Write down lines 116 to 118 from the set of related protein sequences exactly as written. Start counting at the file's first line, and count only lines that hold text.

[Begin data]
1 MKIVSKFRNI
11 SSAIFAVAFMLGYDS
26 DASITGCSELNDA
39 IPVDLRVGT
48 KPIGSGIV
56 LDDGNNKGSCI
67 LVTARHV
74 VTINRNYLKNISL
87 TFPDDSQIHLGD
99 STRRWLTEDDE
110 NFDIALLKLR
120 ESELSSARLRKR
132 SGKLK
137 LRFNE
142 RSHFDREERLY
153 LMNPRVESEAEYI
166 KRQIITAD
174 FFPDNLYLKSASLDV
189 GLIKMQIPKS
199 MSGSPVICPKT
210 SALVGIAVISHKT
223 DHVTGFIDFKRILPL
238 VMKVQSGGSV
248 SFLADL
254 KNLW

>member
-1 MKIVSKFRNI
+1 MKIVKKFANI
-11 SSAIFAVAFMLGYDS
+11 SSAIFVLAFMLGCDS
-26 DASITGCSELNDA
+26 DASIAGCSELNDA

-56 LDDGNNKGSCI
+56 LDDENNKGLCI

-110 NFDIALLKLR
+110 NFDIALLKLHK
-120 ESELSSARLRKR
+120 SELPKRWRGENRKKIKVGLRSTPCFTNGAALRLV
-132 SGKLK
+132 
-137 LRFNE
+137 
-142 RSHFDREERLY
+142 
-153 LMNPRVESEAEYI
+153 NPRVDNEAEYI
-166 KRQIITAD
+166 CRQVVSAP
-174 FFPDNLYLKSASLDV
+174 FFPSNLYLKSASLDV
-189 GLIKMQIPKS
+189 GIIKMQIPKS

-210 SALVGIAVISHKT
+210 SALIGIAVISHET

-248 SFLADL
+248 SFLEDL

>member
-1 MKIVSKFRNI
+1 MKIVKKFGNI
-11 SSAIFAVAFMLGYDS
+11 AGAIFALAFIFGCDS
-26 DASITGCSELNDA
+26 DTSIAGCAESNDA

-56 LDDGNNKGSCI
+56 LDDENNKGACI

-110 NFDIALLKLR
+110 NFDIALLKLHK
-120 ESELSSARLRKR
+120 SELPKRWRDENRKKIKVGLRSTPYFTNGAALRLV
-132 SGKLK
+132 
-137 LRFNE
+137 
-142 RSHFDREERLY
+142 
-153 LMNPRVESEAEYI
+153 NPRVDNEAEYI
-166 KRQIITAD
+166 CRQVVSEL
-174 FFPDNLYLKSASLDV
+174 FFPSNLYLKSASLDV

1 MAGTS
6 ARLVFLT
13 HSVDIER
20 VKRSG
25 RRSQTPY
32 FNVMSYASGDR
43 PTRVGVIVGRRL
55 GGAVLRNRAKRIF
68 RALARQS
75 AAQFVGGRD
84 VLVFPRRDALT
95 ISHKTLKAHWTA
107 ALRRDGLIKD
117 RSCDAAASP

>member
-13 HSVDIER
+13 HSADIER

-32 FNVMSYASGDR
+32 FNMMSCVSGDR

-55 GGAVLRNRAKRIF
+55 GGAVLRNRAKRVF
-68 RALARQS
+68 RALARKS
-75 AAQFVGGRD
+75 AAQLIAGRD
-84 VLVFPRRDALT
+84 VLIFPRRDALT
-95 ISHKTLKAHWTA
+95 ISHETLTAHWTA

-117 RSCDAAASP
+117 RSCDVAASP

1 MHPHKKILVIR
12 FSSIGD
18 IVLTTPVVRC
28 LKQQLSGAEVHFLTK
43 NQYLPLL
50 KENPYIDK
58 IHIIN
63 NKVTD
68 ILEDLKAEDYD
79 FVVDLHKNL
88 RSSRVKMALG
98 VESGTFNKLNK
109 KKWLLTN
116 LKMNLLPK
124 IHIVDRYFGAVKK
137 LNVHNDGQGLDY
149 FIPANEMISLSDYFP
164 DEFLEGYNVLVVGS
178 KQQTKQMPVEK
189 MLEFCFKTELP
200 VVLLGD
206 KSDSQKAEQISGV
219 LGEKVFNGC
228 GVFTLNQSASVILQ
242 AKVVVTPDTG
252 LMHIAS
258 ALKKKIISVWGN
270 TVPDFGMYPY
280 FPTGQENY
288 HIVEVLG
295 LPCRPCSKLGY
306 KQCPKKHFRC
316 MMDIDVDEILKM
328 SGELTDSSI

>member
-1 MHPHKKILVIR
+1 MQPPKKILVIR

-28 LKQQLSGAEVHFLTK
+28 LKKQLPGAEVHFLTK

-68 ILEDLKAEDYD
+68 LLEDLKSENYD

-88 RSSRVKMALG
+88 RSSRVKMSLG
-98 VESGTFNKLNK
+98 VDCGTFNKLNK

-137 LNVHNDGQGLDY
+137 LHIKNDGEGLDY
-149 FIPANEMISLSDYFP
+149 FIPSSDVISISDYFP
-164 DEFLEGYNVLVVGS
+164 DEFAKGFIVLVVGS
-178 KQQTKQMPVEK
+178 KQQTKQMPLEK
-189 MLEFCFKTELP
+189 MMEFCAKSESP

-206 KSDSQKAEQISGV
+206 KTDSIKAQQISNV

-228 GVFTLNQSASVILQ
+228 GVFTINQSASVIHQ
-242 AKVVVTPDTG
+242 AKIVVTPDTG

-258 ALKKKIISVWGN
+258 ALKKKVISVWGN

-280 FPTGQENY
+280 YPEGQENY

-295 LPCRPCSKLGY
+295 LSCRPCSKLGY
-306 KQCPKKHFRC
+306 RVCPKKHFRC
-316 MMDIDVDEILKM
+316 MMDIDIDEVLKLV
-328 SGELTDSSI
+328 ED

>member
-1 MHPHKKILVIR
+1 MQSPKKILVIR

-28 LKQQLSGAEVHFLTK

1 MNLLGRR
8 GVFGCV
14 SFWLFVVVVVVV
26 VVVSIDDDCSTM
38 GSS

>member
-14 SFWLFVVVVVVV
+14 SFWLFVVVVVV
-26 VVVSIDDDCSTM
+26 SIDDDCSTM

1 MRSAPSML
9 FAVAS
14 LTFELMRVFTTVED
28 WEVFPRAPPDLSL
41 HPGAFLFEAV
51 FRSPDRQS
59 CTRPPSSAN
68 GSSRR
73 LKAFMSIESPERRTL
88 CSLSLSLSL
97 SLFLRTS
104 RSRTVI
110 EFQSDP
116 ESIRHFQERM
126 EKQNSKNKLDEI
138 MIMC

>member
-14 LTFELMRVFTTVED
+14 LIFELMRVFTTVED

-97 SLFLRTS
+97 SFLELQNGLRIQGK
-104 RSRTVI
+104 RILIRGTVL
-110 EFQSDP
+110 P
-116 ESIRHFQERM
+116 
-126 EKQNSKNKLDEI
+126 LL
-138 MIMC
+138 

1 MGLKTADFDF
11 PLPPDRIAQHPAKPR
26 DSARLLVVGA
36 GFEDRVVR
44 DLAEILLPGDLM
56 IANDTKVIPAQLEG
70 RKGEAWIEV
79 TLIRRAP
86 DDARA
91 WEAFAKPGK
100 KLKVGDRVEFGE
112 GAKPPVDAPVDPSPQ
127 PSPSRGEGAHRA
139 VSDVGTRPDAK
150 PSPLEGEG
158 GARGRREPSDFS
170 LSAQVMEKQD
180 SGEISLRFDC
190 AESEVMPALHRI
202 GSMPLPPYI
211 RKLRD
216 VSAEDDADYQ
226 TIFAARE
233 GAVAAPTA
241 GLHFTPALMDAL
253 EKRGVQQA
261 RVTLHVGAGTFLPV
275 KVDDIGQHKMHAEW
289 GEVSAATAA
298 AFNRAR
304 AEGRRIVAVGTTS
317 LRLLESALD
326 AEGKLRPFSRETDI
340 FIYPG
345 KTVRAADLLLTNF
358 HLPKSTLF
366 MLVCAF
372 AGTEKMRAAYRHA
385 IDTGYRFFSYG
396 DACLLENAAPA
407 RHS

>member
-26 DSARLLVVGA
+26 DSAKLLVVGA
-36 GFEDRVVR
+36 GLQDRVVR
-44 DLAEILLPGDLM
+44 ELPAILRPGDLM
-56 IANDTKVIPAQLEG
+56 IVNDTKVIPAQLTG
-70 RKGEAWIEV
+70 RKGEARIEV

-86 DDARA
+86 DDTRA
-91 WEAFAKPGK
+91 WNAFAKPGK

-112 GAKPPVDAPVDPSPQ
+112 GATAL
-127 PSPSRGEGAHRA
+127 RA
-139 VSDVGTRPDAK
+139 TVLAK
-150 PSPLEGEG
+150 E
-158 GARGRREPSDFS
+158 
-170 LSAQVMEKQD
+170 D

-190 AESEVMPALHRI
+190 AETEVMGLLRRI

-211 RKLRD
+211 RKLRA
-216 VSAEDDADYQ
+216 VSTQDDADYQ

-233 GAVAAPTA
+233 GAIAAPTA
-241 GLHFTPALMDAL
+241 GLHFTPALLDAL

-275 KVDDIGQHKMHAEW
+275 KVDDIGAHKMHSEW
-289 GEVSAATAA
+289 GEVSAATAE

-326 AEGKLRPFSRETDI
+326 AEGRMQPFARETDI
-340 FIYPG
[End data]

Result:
28 LKQQLSGAEVHFLTK
43 NQYLPLL
50 KENPYIDK